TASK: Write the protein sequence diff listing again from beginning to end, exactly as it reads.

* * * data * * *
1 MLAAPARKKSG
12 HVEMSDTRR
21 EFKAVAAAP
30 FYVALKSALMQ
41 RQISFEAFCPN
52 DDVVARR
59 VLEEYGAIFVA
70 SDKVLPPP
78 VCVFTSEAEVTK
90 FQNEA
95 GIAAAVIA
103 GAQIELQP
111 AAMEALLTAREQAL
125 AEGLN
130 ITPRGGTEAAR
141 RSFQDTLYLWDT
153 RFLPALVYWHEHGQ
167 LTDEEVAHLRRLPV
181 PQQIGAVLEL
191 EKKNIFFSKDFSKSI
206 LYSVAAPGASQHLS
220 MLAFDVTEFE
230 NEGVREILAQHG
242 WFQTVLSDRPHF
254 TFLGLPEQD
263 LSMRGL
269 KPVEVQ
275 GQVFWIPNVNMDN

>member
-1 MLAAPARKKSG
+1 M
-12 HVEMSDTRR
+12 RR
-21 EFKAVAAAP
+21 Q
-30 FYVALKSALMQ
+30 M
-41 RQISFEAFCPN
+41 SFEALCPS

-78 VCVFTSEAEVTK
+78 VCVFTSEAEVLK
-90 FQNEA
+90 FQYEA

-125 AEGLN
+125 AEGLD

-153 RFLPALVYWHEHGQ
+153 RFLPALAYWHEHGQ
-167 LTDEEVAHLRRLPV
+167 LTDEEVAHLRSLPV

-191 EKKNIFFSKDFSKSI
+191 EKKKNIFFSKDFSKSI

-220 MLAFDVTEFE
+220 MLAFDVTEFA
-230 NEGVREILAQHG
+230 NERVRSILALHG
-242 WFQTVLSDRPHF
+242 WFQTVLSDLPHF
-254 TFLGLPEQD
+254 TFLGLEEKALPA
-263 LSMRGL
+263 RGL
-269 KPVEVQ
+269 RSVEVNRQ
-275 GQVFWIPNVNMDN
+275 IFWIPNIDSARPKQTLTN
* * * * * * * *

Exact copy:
1 MLAAPARKKSG
12 HVEMSDTRR
21 EFKAVAAAP
30 FYVALKSALMQ
41 RQISFEAFCPN
52 DDVVARR
59 VLEEYGAIFVA
70 SDKVLPPP
78 VCVFTSEAEVTK
90 FQNEA
95 GIAAAVIA
103 GAQIELQP
111 AAMEALLTAREQAL
125 AEGLN
130 ITPRGGTEAAR
141 RSFQDTLYLWDT
153 RFLPALVYWHEHGQ
167 LTDEEVAHLRRLPV
181 PQQIGAVLEL
191 EKKNIFFSKDFSKSI
206 LYSVAAPGASQHLS
220 MLAFDVTEFE
230 NEGVREILAQHG
242 WFQTVLSDRPHF
254 TFLGLPEQD
263 LSMRGL
269 KPVEVQ
275 GQVFWIPNVNMDN

>member
-1 MLAAPARKKSG
+1 M
-12 HVEMSDTRR
+12 RR
-21 EFKAVAAAP
+21 Q
-30 FYVALKSALMQ
+30 M
-41 RQISFEAFCPN
+41 SFEALCPS

-78 VCVFTSEAEVTK
+78 VCVFTSEAEVLK
-90 FQNEA
+90 FQYEA

-125 AEGLN
+125 AEGLD

-153 RFLPALVYWHEHGQ
+153 RFLPALAYWHEHGQ
-167 LTDEEVAHLRRLPV
+167 LTDEEVAHLRSLPV

-191 EKKNIFFSKDFSKSI
+191 EKKKNIFFSKDFSKSI

-220 MLAFDVTEFE
+220 MLAFDVTEFA
-230 NEGVREILAQHG
+230 NERVRSILALHG
-242 WFQTVLSDRPHF
+242 WFQTVLSDLPHF
-254 TFLGLPEQD
+254 TFLGLEEKALPA
-263 LSMRGL
+263 RGL
-269 KPVEVQ
+269 RSVEVNRQ
-275 GQVFWIPNVNMDN
+275 IFWIPNIDSARPKQTLTN